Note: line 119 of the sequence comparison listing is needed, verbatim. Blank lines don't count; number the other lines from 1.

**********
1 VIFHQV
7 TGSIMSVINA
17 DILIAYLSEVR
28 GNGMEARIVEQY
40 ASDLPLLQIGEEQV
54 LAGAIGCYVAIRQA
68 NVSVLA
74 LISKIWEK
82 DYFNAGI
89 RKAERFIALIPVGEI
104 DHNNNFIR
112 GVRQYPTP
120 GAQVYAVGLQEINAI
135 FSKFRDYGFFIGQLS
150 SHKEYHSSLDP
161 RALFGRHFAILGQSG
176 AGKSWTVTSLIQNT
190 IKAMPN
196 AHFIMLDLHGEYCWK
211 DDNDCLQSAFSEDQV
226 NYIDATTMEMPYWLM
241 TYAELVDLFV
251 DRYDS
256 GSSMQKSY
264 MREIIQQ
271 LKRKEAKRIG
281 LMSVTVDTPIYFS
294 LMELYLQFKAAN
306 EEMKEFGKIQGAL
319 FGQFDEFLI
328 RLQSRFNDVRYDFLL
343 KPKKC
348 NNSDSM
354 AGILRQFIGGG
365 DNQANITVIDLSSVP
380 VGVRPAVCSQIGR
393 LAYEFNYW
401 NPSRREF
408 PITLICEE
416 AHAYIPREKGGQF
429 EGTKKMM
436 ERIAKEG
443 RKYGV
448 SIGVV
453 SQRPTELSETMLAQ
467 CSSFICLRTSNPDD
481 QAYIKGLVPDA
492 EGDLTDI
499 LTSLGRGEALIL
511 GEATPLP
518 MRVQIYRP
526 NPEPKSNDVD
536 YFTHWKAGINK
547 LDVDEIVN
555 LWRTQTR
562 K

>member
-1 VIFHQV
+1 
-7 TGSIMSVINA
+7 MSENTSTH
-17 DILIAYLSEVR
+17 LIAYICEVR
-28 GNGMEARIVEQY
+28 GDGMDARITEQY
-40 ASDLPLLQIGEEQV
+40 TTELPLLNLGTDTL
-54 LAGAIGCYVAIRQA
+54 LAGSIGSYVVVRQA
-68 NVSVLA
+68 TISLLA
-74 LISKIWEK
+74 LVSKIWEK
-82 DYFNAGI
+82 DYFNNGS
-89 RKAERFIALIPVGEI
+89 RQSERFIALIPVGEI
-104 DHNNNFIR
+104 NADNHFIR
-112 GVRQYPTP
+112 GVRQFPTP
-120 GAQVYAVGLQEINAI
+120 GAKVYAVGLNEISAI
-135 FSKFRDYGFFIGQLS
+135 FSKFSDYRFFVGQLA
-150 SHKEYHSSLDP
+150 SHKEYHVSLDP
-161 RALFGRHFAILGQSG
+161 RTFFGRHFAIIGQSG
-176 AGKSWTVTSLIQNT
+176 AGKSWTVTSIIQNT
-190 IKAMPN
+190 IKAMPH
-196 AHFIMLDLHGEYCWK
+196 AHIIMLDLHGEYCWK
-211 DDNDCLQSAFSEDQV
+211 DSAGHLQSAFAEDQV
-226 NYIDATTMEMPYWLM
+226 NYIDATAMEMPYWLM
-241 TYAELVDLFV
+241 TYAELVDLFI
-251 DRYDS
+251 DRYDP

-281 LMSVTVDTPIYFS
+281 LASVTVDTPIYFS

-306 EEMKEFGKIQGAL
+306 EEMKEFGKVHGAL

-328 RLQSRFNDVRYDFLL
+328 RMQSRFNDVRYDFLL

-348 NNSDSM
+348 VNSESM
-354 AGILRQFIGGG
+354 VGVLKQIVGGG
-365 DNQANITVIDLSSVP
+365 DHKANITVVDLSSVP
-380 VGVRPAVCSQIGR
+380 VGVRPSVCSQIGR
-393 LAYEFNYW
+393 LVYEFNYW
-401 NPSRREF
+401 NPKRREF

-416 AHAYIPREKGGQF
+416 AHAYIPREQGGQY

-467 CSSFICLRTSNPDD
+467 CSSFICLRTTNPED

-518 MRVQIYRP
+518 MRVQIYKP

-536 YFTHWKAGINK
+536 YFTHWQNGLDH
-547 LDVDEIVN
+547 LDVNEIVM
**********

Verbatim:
+393 LVYEFNYW